He then proceeds to show how Heidegger's political
entanglements are related to his thinking, how the thinking of Sein
und Zeit, especially as relating to the notion of dread when applied
to the destiny of the community, the Volk, may allow for the politics
of fascism, even though it does not necessitate, or even authorize
these politics.  The authorization comes, says Lyotard when commenting
on Derrida's deconstruction of Heidegger's use of the words "geist",
"geistig", "geistlich", exactly at that point when Heidegger lets
spirit in, and with it, "one of the most insistent axioms of
(Christian) European metaphysics,"22 thus being unfaithful to his own
essential thinking. But this is not all, for the "Kehre" itself does
not remedy this lack, though it replaces Entscheidung with Dichtung,
and "the effectuation of destiny" with "waiting for the god."23
Something deeper is wrong here, says Lyotard, and situates it in the
"existential-ontological approach itself."24 He then goes on to
delineate two "motives" of the "topos of art" - and here his analysis
rejoins Lacoue-Labarthe's work in the latter's La Fiction du
politique, which, as I have said earlier, seems to me to be the most
interesting among the recent critiques of Heidegger, and to which we
shall now turn.

	Lacoue-Labarthe's basic contention is this: Heidegger's
political involvement in 1933 is in no way an "error", it is clearly
inscribed in Heidegger's thought from the beginning on, and absolutely
coherent with his thinking, so much so that the combining of the
"political" and the "philosophical" was so powerful that up until 1944
nearly all Heidegger's teaching was devoted to an "explication" with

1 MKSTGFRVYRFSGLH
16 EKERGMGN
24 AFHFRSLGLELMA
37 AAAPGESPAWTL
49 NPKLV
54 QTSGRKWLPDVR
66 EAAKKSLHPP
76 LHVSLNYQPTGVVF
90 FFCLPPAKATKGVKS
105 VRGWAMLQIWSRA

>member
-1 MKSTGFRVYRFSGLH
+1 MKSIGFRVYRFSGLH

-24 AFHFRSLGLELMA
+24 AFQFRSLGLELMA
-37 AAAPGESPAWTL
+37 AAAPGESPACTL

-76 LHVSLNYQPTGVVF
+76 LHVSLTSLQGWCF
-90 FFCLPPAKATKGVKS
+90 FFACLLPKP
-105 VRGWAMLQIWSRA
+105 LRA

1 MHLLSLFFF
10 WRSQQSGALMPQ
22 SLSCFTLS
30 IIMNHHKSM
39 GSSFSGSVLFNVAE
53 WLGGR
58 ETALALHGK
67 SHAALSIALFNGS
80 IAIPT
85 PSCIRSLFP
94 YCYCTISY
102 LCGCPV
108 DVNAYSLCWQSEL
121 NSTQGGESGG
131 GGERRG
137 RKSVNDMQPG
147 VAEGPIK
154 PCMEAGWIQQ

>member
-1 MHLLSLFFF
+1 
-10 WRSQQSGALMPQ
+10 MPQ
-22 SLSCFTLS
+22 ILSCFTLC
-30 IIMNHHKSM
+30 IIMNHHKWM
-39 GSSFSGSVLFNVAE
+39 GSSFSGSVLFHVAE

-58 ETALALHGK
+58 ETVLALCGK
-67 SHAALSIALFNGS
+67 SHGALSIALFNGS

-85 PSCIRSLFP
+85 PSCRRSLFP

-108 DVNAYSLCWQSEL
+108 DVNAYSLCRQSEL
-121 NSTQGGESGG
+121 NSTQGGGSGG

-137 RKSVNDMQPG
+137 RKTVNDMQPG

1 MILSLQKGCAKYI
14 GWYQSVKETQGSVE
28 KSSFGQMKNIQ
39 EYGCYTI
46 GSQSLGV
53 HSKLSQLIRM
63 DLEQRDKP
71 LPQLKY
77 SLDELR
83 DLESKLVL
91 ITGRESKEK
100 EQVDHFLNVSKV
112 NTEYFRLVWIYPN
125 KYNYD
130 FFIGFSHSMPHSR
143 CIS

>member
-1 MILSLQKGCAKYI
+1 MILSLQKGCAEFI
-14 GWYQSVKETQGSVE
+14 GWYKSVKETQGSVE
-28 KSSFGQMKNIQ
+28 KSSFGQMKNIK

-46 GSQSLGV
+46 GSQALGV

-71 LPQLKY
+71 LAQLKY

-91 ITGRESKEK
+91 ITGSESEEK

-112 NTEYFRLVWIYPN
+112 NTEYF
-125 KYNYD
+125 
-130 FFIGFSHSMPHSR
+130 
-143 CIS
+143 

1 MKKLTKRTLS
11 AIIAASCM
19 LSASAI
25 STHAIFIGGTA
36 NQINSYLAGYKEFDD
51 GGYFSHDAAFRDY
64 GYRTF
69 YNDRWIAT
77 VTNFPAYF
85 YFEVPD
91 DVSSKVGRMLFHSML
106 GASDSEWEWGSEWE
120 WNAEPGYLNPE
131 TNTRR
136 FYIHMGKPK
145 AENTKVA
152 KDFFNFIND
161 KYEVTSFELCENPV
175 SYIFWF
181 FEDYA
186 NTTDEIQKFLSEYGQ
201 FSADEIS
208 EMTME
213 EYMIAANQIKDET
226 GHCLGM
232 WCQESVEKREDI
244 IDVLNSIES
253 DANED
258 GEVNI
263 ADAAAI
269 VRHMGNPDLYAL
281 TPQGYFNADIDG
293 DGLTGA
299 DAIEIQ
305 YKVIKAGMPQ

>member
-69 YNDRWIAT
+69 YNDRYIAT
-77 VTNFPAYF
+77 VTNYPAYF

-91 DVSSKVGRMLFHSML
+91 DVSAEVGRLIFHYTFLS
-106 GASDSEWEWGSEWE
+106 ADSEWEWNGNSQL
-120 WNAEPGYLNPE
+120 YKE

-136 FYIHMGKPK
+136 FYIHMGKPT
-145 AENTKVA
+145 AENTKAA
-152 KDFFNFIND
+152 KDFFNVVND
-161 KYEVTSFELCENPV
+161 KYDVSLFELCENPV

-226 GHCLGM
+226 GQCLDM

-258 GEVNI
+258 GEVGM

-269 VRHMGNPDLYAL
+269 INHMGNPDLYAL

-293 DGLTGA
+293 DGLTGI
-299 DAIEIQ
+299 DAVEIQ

national-socialism, and the "truth" which Heidegger had, or had
believed to have seen in it. "The temp- tation is great," writes
Lacoue-Labarthe25, "to credit the involvement of 33 to some breakdown,
to a sudden lack of vigilance, or even, and more seriously, to the
pressure of a thought not yet sufficiently freed from metaphysics. But
that would be to forget that metaphysics, at least under that form of
an unuprootable Trieb as recognized by Kant and Nietzsche, lies at the
most secret heart of thought itself. "Thinking", if there is such a
thing as "thought", can never claim to be "freed" from metaphysics."

	That is why one cannot speak of an "error" in Heidegger's
case. It could only be considered an error, a mistake, if
national-socialism had not carried the possibility Heidegger saw in

	"Or, manifestement il la portait, en certains de ses traits au
moins, eu égard au destin de l'Allemagne et au destin de
l'Occident. La détresse (Not) qui commande l'insurrection
nationale-socialiste, comme elle commande la protestation du Discours
du Rectorat,.....est encore, et peut-être surtout,
l'inquiétude ou même l'effroi devant l'épuisement
du projet moderne o¯ se rel¸ve son être
catastrophique. Auncune emphase ne contraint Heidegger à
invoquer, au centre du Discours du Rectorat, le mot de Niezsche: "Dieu
est mort": ce mot vient dire exactement la circonstance,
c'est-à-dire l'être-abandonné ou la
déréliction (Verlassenheit) de " l'homme d'aujourd'hui
au milieu de l'étant."26

	Thus Lacoue-Labarthe can say that in 1933 Heidegger "ne s'est
pas trompé" , has made no error. But that by 1934 he knows that
he made an error. This error, still according Lacoue-Labarthe and as
far as Heidegger is concerned, does not concern the truth of Naziism
but its reality. None of this is really new, though Lacoue-Labarthe's
analysis is indeed the most nuanced French view of the "affaire" - and
we will come back to his thinking concerning the concatenation of
Heidegger's philosophy and praxis in relation to the University in the
second part of this paper.

	Where Lacoue-Labarthe's book is most interesting however is
when he links what Brecht and Walter Benjamin called fascist
"aesthetization of politics," and Heidegger's focus on the work of art